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By Heart: Elizabeth Smart, a Life.

Someone remarks in this book that Elizabeth Smart is worth reading for the name alone. There was a glamour about her, not only because of her beauty. She attracted attention before making her name as a writer by her extraordinary pursuit of the poet George Barker by whom she bore four children. Their affaire is one of the great romances of history. Of course it is tragic. Barker would not marry her, nor would he leave her alone. This both made and ruined her.

Her fictionalized account of all this is the masterpiece By Grand Central Station I Sat Down and Wept, its intense prose revealing layer upon layer of artless feeling to the core of her sensitive spirit. Tambimuttu published it in 1945 when it was well-received, especially by Cyril Connolly (who thirsted for such literature in wartime and wrote in The Unquiet Grave his own cri de coeur). A promising literary career had begun.

More than thirty years were to pass before Elizabeth Smart published another book. The final years of her life saw a late-flowering of her talent which seemed to have gone underground for ever. Her poetry, journals, and another novel, The Assumption of the Rogues and Rascals, articulated concerns which caught the mood of the times, although Smart herself was not a feminist. She became an international literary celebrity, returning in triumph to her native Canada where she was published at last. Her distinctive voice is an uncompromising aesthetic of female sensitivity. The failure of literary culture to capitalize half a century ago on her abilities may be said to have impeded the progress of the novel. Grand Central still reads not only well but with an originality amid the sea of conformist entertainments.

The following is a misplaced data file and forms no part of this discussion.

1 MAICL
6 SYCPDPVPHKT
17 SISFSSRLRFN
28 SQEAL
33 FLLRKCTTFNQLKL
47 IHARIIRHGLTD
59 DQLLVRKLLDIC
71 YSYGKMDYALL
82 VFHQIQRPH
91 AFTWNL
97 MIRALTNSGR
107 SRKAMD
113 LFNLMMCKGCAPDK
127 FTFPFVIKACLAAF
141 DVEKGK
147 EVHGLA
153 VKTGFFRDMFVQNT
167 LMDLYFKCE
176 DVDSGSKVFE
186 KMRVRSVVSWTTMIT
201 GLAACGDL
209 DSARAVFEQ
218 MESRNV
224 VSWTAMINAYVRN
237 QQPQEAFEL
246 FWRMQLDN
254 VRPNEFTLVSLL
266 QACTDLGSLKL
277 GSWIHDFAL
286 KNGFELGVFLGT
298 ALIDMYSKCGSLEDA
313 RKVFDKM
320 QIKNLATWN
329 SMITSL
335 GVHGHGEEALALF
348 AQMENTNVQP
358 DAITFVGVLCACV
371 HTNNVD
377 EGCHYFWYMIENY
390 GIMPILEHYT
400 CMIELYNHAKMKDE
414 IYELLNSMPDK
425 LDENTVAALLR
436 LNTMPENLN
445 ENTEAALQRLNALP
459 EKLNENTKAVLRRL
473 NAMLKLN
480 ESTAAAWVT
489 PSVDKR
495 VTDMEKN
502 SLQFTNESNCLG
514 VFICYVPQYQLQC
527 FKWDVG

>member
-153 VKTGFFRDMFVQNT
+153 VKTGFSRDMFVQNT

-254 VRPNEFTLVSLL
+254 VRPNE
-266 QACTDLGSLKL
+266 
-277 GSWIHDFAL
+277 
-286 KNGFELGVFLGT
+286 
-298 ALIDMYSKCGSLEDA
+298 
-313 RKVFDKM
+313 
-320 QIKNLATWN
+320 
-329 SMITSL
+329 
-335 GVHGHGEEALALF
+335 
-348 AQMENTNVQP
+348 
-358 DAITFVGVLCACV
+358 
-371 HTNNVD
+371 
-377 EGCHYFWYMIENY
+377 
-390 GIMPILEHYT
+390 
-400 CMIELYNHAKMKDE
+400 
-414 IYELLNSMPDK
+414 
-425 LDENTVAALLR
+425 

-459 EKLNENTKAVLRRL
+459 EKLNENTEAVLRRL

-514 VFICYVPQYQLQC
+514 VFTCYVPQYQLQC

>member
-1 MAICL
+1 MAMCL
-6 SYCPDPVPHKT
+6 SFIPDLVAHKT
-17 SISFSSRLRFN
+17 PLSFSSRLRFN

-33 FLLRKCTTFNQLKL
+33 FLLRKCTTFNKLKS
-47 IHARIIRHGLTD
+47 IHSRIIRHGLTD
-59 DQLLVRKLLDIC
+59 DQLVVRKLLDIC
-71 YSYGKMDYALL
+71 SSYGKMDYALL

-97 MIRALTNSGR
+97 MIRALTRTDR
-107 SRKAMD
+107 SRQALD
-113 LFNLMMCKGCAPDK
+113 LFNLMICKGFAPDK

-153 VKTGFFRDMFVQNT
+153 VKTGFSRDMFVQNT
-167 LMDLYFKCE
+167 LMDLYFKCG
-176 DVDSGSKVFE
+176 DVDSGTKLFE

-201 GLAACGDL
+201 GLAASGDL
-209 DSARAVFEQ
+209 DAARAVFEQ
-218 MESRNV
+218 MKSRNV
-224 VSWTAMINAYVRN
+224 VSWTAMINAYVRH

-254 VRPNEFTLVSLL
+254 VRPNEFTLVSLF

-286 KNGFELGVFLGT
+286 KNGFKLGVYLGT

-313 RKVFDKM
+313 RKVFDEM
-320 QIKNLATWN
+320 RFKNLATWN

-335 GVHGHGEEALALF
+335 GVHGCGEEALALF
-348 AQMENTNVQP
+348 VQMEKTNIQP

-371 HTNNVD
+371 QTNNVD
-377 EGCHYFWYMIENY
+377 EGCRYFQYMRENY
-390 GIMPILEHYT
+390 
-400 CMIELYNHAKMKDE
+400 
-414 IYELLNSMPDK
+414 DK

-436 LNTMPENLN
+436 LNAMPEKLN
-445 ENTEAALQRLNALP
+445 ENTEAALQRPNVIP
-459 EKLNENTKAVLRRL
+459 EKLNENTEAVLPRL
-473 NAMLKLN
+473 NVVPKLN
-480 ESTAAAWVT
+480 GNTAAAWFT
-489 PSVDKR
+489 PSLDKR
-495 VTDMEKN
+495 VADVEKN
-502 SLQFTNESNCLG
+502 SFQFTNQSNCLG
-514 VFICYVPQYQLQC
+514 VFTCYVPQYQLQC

Her beauty combined with her touch of genius damned her, perhaps. Or was it simply that the demands of raising four children alone were too much for her? She was not, incidentally, as rich as people thought, although she did have a little private money. To house, feed and expensively educate her brood she worked hard in the missing years. These times are well-documented here. They were not years of regret and obscurity, but of success as an advertising copywriter, then as an editor of Queen. She had social success also in what remained of 'Fitzrovia', the legendary bohemia of mid-century London.

Yet one does regret what might have been, not only for Elizabeth Smart's sake, but for literary culture. Britain in 1945 was desperate for new voices and had to look to France, then the United States, for year after year. All this time there was Elizabeth Smart. 'They would speak to me one on one,' she told Rosemary Sullivan, 'but I had no place at the table'. Yet she did live her life without too much rancour. Professor Sullivan in her sympathetic and compelling book recounts the story in like manner. And that is how one must respond to this true story of what a woman's patience can endure, and of what her resolution can achieve.
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Author:Heptonstall, Geoffrey
Publication:Contemporary Review
Article Type:Book Review
Date:Apr 1, 1993
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